18th Light Horse

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Hierarchical Path: Seven Years War (Main Page) >> Armies >> British Army >> 18th Light Horse

Origin and History

The regiment was created on the 7th of November 1759 under Lieut.-Colonel John Hale from the 47th Foot. The regiment was embodied in Hertfordshire The unit was originally designated as the “18th Light Dragoons” although it was more commonly known as the “Hale's Light Horse”.

During the Seven Years' War, the regiment was commanded by:

  • Lieut.-Colonel Hale (promoted to the colonelcy the 27th of April 1763)

Not a regular unit until 24th of July 1763 when he was redesignated as 17th Regiment of Light Dragoons. Changed as 3rd Regiment of Light Dragoons in 1766 and, then, in 1768 re-numbered 17th Light Dragoons.

As beginning of December 1759, the regiment was stationed in England (Coventry) and counted 6 troops. The regiment was then sent to Scotland in October 1760 where it was stationed during the following 3 years.


This regiment was in North America during the American War of Independence.

Service during the War

In the spring of 1761, the regiment sent a draft of 50 men and horses to Germany, to serve under the Marquis of Granby.

Uniform

We have not found any primary source describing the uniform of this regiment. Several part of our description are assumptions based on the uniforms of the regiments of dragoons.

Privates

File:18th Light Horse Uniform Plate.jpg
Uniform in 1760 - Source: Frédéric Aubert
Uniform in 1760
Headgear gold or copper helmet; the front plate with brown fur and a red semi oval plate decorated with a black skull and two black bones + underneath the Motto "Or Glory"; red horsehair tail; brown fur band round the base of the helmet
Neck stock black
Coat short double breasted red with silver buttons and very narrow white buttonholes
Collar white
Shoulder strap left shoulder: white epaulette
Lapels white half lapels with eight square loops set in pairs
Pockets vertical pocket with four white chevron loops
Cuffs white square cuffs (slashed in the British pattern) with silver buttons
Turnbacks white
Waistcoat white with very narrow white buttonholes
Breeches white with white knee covers
Leather Equipment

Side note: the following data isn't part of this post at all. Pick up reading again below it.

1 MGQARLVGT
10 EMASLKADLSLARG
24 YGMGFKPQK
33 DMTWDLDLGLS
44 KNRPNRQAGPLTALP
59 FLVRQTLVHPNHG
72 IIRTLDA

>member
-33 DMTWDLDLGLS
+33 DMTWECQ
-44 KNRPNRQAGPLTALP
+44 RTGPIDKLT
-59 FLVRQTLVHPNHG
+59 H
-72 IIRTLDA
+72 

Crossbelt buff leather slung over the left shoulder
Waistbelt n/a
Cartridge Box buff leather pouch
Scabbard n/a
Bayonet scabbard n/a
Footgear light calf-length black boots
Horse Furniture
Housings red with rounded corners decorated with a black skull and two black crossed bones + the underneath Motto "Or Glory"; bordered with a braid (1/3 black on the middle and two 1/3 red stripes, one on either side)
Holster caps red decorated with a black skull and two black crossed bones + the underneath Motto "Or Glory"; bordered with a braid (1/3 black on the middle and two 1/3 red stripes, one on either side)
n/a


Troopers were armed with a sword, a pair of shortened pistols and shortened musket and, probably, a bayonet.

Officers

As per the regulation of 1751, the officers wore the same uniform with the following exceptions:

  • a narrow silver lace with a black line at the lapels, cuffs and pockets
  • a crimson silk sash worn over the left shoulder
  • crimson and silver striped sword knot
  • housings and holster caps laced silver with a black line through the lace

NCOs

Sergeants were distinguished by a narrow silver lace on the lapels, cuffs and pockets; a silver aiguillette; a black worsted sash about their waist.

Corporals were distinguished by a narrow silver lace on the cuffs and shoulder strap; white silk aiguillette.

Musicians

Drummers rode grey horses. They wore white coats lined and turned up with red lapels, cuffs and collar and laced with the regimental braid. Red waistcoats and breeches.

Drummers wore a mitre cap similar to the grenadier mitre cap but with a lower crown and the tassel hanging behind. White front decorated with a trophy of guidons and drums; little frontal red flap with the White Horse and the the motto “Nec aspera terrent”; red backing, white headband with a drum and the initials of the regiment (XVIII LD) in the middle part behind.

The drums were of brass with a white forepart carrying the initials of the regiment (XVIII LD) in silver characters on a crimson ground within a wreath of roses and thistles on the same stalk.

Colours

We have not found any primary source describing the colours of this regiment. Several part of our description are assumptions based on the colours of the regiments of dragoons.

The guidons were made of silk, fringed in silver and embroidered with silver. The tassels and cords were of crimson silk and gold mixed.

King's Guidon: Crimson decorated with the rose and thistle conjoined surmounted by a crown. Underneath the central decoration: the king's motto “Dieu et mon Droit”. In the first and fourth corners the White Horse in a compartment. In the second and third corners: the initials of the regiment (XVIII LD) in silver characters on a white ground.

Regimental Guidon: White field with its centre decorated with two black bones above a black skull and with underneath the Motto "Or Glory" (for 'Death Or Glory'). It seems that, at the end of the war, the two black bones were behind the black skull. In the first and fourth corners the White Horse in a red compartment. In the second and third corners: the initials of the regiment (XVIII LD) in silver characters on a white ground within a wreath of roses and thistles.

King's Guidon - Source: Frédéric Aubert
Regimental Guidon in 1759 - Source: Frédéric Aubert
Regimental Guidon at the end of the war (?) - Source: Frédéric Aubert

References

To do: enumerate sources